And tautology was used correctly for my brain, sad. Doesn’t matter though. I find you to be weird.

  11. It seems more and more of the “IN BRIEF” reviews are looking more like “IN DEPTH” reviews. Please think about changing the length of one or the other, OR adding rating system to the “IN BREIF” reviews. It would be nice to somewhat sort thought the growing list of “IN BREIF”

  12. Apparently some folks feel that simply suggesting that there might be a difference between urban and suburban sensibilities and dining expectations is elitist or condescending. From my raised-in-the-burbs, came-of-age-in-the- city, now-a-country-bumpkin perspective, Tricia’s review was informative and generous. What struck me was 1) The obnoxious slogan on the wall–is the place jonesing to be franchised?–and 2) The crazy prices–8 bucks for pretzel sticks? People know that’s bread and a little dip, right? Yikes. Out here in God’s (or someone’s) Country, you get a full roast beef or chicken dinner for that.

    There was no scorn expressed in this review. Bemusement is more like it.

    Cheers~ Brett

  13. I live a short distance from this place. I was excited to have a new non-chain restaurant open in this area. I immediately “liked” them on facebook to stay informed of their opening date and preview their menu. We went to dinner there on a week night shortly after they opened. I was disappointed and even more disappointed given the price.

    We started with the pretzel sticks and cheese sauce. I agree that they needed more pretzel-ly crust. The cheese was bland (I tasted no beer) and it was gritty.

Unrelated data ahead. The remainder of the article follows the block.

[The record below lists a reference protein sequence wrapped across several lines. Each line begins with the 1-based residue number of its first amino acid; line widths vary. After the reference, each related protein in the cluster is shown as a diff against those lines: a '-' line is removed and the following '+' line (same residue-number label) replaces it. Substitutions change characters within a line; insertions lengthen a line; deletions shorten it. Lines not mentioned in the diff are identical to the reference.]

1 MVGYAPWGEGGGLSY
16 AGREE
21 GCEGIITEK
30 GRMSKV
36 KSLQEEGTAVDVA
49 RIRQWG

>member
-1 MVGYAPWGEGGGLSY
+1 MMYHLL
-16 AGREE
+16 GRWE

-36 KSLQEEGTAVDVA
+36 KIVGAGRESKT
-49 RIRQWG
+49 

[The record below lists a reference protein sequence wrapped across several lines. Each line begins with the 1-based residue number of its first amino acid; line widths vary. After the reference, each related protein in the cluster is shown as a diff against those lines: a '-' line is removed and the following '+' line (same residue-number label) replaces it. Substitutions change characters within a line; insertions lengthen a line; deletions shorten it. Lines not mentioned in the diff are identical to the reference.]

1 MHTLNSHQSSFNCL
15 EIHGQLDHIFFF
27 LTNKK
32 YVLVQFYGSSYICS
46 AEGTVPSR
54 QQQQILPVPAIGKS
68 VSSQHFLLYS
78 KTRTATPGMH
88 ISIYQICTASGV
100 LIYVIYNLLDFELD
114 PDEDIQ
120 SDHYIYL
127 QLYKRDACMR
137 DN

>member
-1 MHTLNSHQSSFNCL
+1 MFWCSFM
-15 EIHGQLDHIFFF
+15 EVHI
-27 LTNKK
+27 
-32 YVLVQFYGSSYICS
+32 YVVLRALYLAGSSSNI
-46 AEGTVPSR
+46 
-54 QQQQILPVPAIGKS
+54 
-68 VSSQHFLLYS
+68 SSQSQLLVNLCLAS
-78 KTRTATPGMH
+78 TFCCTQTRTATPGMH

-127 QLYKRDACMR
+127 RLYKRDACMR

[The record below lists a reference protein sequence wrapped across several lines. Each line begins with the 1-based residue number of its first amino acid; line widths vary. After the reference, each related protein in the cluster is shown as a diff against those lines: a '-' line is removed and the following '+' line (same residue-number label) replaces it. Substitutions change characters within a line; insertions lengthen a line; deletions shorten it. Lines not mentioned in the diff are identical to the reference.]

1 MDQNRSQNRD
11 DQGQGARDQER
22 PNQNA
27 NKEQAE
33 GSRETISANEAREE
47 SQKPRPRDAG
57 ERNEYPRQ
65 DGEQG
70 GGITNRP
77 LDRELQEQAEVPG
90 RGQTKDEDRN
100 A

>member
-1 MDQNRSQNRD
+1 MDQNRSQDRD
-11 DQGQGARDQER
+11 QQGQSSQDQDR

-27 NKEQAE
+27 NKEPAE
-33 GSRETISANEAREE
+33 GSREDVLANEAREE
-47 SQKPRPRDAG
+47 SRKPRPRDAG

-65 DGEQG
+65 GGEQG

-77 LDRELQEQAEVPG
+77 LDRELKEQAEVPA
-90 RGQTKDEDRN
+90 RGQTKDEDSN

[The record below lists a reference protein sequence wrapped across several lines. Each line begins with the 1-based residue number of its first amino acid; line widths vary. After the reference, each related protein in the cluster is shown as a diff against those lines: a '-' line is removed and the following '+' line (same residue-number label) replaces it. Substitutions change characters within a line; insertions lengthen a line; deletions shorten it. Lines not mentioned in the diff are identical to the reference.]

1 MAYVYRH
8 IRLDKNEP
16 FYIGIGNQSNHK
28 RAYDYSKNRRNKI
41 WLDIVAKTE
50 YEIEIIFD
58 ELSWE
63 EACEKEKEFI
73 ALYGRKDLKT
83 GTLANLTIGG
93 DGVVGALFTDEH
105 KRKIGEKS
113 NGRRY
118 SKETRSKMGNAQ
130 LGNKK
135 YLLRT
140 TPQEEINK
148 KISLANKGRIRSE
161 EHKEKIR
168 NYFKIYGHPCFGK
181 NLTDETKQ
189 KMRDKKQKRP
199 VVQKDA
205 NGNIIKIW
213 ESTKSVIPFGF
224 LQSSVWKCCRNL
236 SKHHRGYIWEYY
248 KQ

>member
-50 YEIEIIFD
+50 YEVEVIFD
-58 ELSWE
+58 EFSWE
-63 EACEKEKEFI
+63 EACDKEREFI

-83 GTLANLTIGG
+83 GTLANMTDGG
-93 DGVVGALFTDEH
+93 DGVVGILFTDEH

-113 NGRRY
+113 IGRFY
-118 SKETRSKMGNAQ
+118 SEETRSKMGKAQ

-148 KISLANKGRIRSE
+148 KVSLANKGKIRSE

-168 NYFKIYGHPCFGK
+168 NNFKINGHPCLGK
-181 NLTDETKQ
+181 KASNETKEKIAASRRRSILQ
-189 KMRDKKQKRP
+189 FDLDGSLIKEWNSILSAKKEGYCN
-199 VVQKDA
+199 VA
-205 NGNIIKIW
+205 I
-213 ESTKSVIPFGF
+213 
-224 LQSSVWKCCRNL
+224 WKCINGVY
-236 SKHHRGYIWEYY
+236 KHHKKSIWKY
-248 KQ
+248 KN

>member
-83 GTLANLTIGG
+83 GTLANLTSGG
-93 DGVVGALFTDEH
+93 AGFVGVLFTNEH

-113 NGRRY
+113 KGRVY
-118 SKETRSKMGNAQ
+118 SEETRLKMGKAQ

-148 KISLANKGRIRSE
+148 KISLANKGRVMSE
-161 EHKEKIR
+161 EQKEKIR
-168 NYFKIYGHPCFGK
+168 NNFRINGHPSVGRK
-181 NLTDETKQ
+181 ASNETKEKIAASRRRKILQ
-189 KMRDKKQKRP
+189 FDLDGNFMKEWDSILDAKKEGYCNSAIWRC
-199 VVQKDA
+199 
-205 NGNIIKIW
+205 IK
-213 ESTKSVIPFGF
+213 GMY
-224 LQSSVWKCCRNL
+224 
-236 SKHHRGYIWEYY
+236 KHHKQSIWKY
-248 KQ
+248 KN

Onto the main course – I had the ugly chicken and it was tough – the kind of tough that needs a steak knife (probably overcooked). The sweet potatoes were unevenly cooked; some just right and some undercooked. My husband had the filet; at $31 you are better off going to Pittsburg Blue which is also in the suburbs.

    After a disappointing small plate and entrée, it was onto dessert. Surely they could not mess up dessert, right? It was another disappointment. We had the brandy almond ice cream; I tasted no notes of almond or brandy. Husband agreed, tasted like vanilla. (I *do* have taste buds – the following week we ate at Ciao Bella and had their gelato for dessert – could taste the amaretto, cinnamon, and fresh vanilla bean in each one).

    Very rarely do I share my dining opinion but I am sharing this one in hopes Eat Shop improves and can stick around for a while.
    And to the writer and others, the suburbs do offer some great dining options. Not as many as the cities, but still some really great places. I encourage you to read the latest Maple Grove magazine that discuss this very topic: http://maplegrovemag.com/article/arnaud-de-rambures/local-chefs-dish-maple-grove-dining-scene

  14. We went once as a foursome then our friends went back with a larger family. There were a total of 4 hamburgers ordered and not one came, done the way it was ordered. Not even close. They need someone who knows how to make a burger correctly. Is that so hard when 80% of all orders are for burgers? I will go back. I liked the place. They need to work out the “kinks”. Staff was very nice. Managers were very nice.

  15. I watched Senser’s close in this location, aweful location! Watched thousands of dollars of renovation go into this site. I was thinking to myself if I could only have all that money they spent and give the new owners 20% of their investment back in a year we would all be a head. Good luck! Closed by April 4/13….if not sooner! Where oh where is your demographic research????